Literary Fiction

Where’s the Sex in Literary Realist Fiction?

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Casey Stepaniuk

Staff Writer

Known in some internet circles as Casey the Canadian Lesbrarian, Casey Stepaniuk is a writer and librarian who holds an MA in English literature and an MLIS. Topics and activities dear to her heart include cats, bisexuality, libraries, queer (Canadian) literature, and drinking tea. She runs the website Casey the Canadian Lesbrarian, where you can find reviews of LGBTQ+ Canadian books. She also writes a monthly column on Autostraddle recommending queer books called Ask Your Friendly Neighbourhood Lesbrarian. Find her on Twitter: @canlesbrarian, Litsy: CaseyTheCanadianLesbrarian, Goodreads: CaseyTheCanadianLesbrarian, and Facebook: Casey the Canadian Lesbrarian.

the change room coverAs I was finishing one of my favorite reads so far this year, The Change Room by Karen Connelly, I was struck by how the novel, despite its abundance of familiar themes and contexts, felt absolutely new and fresh. And what was distinctly different about this book was, to put it plainly: sex.

There are two genres that have a lovely, unabashed focus on sex and/or the erotic: erotica and romance. There are also some great examples of hybrid erotic romances that combine the expectations of the romance genre—the build-up of a romantic relationship and an HEA (happily-ever-after)—with the detailed description of sexual situations that you anticipate from erotica. Chick lit can also borrow heavily from the important aspects of erotica and romance. But contemporary realist / literary fiction is not where you expect to find arousing, detailed descriptions of sex. Right?

Well that’s exactly what you get in The Change Room. After reading the first of what became many meticulously described sex scenes, I was surprised to realize that I couldn’t think of any other novels in the same genre that devoted so much space to sex in the same way that they delved into other aspects of life in minute detail. I found myself wondering just how and when and why it became the norm to fade-to-black or only briefly mention sex in literary realist fiction. The inclusion of the explicit sex in The Change Room felt very natural: it revealed so much about the characters and their relationships with each other, and it functioned as the focal point for talking about one of the themes of the novel: the omission of (sexual, sensual, erotic, or otherwise) pleasure in busy middle-class lives. Of course, this wouldn’t be true of all literary and realist novels. But it must be true for some others, whose authors or publishers have made the decision to leave out sex, either partially or in its entirety, perhaps to the detriment of the story.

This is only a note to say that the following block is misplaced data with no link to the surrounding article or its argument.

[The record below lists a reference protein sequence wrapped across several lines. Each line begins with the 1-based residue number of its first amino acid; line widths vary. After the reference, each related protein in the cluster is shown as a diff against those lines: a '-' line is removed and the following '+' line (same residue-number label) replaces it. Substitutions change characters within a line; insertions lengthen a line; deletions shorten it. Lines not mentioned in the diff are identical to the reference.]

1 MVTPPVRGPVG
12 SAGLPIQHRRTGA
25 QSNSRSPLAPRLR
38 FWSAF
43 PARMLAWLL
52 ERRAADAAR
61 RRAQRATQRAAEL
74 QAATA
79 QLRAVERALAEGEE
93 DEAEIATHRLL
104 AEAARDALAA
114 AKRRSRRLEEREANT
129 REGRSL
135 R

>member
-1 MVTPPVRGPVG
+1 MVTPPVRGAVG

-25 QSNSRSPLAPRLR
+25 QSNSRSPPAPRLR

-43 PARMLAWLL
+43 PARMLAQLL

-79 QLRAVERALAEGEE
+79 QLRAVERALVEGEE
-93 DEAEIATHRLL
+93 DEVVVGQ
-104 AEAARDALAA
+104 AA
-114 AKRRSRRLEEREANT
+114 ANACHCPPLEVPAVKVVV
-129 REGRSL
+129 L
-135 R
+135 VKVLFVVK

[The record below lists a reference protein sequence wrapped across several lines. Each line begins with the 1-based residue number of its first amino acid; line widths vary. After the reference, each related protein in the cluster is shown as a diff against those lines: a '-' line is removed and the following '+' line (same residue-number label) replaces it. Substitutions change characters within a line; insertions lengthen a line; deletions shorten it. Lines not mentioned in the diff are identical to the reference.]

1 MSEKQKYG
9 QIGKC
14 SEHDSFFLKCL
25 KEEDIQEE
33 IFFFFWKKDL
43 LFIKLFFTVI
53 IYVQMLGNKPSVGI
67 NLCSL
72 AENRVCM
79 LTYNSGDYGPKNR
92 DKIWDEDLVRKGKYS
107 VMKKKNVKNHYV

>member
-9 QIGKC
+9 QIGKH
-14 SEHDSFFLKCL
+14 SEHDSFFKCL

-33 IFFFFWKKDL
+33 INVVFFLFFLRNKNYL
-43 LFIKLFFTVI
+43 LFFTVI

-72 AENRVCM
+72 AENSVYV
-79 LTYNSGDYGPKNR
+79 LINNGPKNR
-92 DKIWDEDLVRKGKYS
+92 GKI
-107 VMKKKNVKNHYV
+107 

It’s no coincidence that neither romance nor erotica are considered “serious” genres, and it’s worth noting that both genres have a strong association with women, as readers and as authors. Of course, genres like science fiction, fantasy, and mystery are also often not taken seriously, as if literary realism a la Carol Shields and Jonathan Franzen is the only worthwhile true “literature” (imagine that word with a posh British accent). You see this when some readers insist Margaret Atwood’s work is literary fiction not science fiction, as if labeling it sci fi would be some kind of insult. But what makes writing in detail about sex in particular somehow not literary or not realistic and therefore not part of “serious” writing?

Looking into the conventions of any genre is fascinating. And what reading The Change Room made me realize is how arbitrary the relative omission of sex in literary realism really is.  As if in-depth description of any other part of life, even the most mundane, is worthier than sex. Think about how much detail you might get, for example, about the actions and words of a group of people at a dinner party in any given literary realist novel. This kind of attention to everyday life, in fact, is what some readers don’t like about literary realism. Why couldn’t you describe sex in the same way, if it’s also important to plot and character? And if sex is somehow more difficult to write about than other parts of life, why is that? Isn’t that writers’ job, to put into words those important experiences of life that are difficult to capture?

I don’t have answers to these questions, but I would love to hear from other readers if they have thoughts about this topic, and if they can think of any other literary realist novels that have lengthy, detailed sex scenes like The Change Room.